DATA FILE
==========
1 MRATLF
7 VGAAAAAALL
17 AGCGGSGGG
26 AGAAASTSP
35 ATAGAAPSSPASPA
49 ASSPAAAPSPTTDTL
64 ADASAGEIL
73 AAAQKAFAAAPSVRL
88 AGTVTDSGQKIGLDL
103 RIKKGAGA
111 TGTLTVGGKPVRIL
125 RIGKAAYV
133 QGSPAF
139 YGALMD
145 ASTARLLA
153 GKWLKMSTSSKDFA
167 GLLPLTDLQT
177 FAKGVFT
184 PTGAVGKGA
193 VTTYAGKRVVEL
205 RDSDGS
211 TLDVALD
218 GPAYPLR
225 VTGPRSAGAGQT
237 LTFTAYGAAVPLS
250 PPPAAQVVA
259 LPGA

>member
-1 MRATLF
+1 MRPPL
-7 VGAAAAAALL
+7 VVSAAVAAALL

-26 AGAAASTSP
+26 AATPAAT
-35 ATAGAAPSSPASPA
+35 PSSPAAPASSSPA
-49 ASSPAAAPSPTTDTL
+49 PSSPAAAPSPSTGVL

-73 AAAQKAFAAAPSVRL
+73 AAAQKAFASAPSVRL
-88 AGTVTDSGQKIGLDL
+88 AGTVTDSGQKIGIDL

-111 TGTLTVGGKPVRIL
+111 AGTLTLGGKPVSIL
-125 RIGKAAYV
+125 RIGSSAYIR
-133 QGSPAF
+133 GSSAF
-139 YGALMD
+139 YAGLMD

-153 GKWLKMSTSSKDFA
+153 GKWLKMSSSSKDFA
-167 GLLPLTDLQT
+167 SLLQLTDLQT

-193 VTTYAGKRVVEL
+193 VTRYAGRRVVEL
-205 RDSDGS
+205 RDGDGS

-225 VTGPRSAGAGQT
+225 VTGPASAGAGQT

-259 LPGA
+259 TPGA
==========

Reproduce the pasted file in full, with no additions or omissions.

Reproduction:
1 MRATLF
7 VGAAAAAALL
17 AGCGGSGGG
26 AGAAASTSP
35 ATAGAAPSSPASPA
49 ASSPAAAPSPTTDTL
64 ADASAGEIL
73 AAAQKAFAAAPSVRL
88 AGTVTDSGQKIGLDL
103 RIKKGAGA
111 TGTLTVGGKPVRIL
125 RIGKAAYV
133 QGSPAF
139 YGALMD
145 ASTARLLA
153 GKWLKMSTSSKDFA
167 GLLPLTDLQT
177 FAKGVFT
184 PTGAVGKGA
193 VTTYAGKRVVEL
205 RDSDGS
211 TLDVALD
218 GPAYPLR
225 VTGPRSAGAGQT
237 LTFTAYGAAVPLS
250 PPPAAQVVA
259 LPGA

>member
-1 MRATLF
+1 MRPPL
-7 VGAAAAAALL
+7 VVSAAVAAALL

-26 AGAAASTSP
+26 AATPAAT
-35 ATAGAAPSSPASPA
+35 PSSPAAPASSSPA
-49 ASSPAAAPSPTTDTL
+49 PSSPAAAPSPSTGVL

-73 AAAQKAFAAAPSVRL
+73 AAAQKAFASAPSVRL
-88 AGTVTDSGQKIGLDL
+88 AGTVTDSGQKIGIDL

-111 TGTLTVGGKPVRIL
+111 AGTLTLGGKPVSIL
-125 RIGKAAYV
+125 RIGSSAYIR
-133 QGSPAF
+133 GSSAF
-139 YGALMD
+139 YAGLMD

-153 GKWLKMSTSSKDFA
+153 GKWLKMSSSSKDFA
-167 GLLPLTDLQT
+167 SLLQLTDLQT

-193 VTTYAGKRVVEL
+193 VTRYAGRRVVEL
-205 RDSDGS
+205 RDGDGS

-225 VTGPRSAGAGQT
+225 VTGPASAGAGQT

-259 LPGA
+259 TPGA